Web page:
welcome to lobos reviews

title image

Movie Review: L'Enfant (The Child)

Alternate Title: The Lost Boys

Story: The very talented director/writer team the Dardenne Brothers (Jean-Pierre and Luc) have created another non-judgmental morality tale about marginalized members of Belgium society. This film won last year's Palme d'Or at Cannes.

A teenage girl returns to her flat with her newborn son to find her thieving boyfriend has sublet their place for two nights for some quick cash.This couple without an apparent future live hand to mouth. His feral livelihood consists of stealing and fencing goods. He insists that real work is for suckers.

While she is on a long line for government subsidies he decides to sell the baby for cash to an underground adoption ring. She goes ballistic upon learning of his deed and the remainder of the film is about his getting the baby back and perhaps finding forgiveness and ultimately redemption.

This dark film is emotionally engaging and you find yourself both repulsed and absorbed by this character's behavior. Just who is the infant in this film? What does it take for a child to finally turn into an adult? How do people become this way? What responsibility does society have for a character like this? These are questions that flowed through my head while watching this film.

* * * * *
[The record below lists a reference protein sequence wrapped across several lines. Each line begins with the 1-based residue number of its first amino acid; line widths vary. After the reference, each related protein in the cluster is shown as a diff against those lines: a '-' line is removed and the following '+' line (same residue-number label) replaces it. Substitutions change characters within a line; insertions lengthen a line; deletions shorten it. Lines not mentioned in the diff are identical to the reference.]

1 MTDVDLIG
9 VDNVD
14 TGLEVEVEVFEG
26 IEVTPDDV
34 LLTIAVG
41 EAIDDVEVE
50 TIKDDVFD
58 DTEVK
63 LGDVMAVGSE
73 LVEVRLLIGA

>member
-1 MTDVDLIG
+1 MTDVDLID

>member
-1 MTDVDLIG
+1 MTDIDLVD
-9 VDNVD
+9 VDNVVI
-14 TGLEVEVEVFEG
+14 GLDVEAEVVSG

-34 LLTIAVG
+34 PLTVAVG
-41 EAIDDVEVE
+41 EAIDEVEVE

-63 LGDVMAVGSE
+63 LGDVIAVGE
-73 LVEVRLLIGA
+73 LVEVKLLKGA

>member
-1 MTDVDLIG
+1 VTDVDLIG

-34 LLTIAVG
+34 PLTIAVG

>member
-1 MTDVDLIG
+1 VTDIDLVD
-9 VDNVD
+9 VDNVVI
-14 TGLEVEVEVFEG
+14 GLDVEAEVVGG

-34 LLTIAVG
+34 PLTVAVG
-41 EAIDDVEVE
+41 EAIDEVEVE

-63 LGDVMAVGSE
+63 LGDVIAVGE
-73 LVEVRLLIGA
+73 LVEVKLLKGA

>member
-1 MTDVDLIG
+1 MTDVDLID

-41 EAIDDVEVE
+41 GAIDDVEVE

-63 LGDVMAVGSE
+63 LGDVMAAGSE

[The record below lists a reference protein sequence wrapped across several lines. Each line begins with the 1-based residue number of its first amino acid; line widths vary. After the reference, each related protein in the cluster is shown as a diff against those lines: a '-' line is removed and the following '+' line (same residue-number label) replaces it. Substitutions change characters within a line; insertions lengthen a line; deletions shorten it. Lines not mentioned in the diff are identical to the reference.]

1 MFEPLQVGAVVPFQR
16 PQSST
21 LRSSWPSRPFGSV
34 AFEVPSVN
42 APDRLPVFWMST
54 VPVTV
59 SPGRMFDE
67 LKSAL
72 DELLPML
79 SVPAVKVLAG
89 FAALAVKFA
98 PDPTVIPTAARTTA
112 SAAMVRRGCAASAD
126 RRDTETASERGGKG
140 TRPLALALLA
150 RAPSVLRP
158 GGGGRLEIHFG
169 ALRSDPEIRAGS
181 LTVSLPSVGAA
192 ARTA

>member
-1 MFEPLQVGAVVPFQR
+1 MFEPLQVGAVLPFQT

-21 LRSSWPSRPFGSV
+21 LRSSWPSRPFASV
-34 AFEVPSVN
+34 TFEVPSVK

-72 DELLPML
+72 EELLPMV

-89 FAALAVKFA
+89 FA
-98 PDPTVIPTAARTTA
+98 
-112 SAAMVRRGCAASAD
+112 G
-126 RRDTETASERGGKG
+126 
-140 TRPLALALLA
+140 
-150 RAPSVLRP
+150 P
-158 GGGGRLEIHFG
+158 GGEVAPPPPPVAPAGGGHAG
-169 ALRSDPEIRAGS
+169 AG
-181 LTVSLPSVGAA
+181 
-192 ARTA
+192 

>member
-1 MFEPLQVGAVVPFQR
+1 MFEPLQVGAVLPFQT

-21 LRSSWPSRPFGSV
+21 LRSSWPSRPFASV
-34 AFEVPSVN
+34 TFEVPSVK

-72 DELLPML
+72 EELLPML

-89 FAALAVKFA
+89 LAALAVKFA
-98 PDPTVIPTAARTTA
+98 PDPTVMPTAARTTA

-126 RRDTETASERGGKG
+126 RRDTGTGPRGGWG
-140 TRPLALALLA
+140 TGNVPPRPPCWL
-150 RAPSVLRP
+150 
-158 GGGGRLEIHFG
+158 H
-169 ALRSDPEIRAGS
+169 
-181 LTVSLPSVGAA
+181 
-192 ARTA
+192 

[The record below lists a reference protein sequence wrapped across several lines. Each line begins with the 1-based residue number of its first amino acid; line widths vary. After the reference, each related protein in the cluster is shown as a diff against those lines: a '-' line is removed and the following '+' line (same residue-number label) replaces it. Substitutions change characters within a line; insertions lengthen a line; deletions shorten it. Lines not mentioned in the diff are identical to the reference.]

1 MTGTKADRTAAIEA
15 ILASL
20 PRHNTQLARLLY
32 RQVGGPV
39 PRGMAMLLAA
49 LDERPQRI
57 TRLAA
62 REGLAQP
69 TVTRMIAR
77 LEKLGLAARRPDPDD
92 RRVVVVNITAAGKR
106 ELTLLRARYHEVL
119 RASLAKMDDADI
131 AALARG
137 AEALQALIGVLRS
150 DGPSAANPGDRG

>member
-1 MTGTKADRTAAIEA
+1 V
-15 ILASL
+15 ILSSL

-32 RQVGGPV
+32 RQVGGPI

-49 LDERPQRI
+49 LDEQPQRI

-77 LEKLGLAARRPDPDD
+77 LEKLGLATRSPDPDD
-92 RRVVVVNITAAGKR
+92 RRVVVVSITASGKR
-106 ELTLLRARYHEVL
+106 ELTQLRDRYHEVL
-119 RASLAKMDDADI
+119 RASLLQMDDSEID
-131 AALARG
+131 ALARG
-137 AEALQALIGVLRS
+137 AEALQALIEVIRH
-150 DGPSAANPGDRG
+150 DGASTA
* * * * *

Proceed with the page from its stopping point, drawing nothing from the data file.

This is not a movie for everyone - that's for sure.

Acting: Perfect performances by young Jeremie Renier and Deborah Francois.

Predilection: I like to see award winning foreign films.

Critters: None. They can barely feed themselves, no less a critter.

Food: Bread and some gruel.

Soundtrack: Not a note of music to be heard.

Opening Titles: None

Visual Art: It is a very drab industrial town indeed. There is no art, good or bad to be seen anywhere.

Theater Audience: More crowded than I would have thought.

Sappy Factor: Not a drip of sap.

Squirm Scale: I was always worried about the baby.

Drift Factor: No time to drift.

Predictability Level: I had no idea where this film was headed.

Tissue Usage: I admit to getting teary eyed at the end

Oscar Worthy: Not Oscar worthy but Palme d'Or worthy

Big Screen or Rental: Rental would be fine. Check out the other films by the Dardenne Bothers including The Promise, Rosetta and The Son.

Length: 90 minutes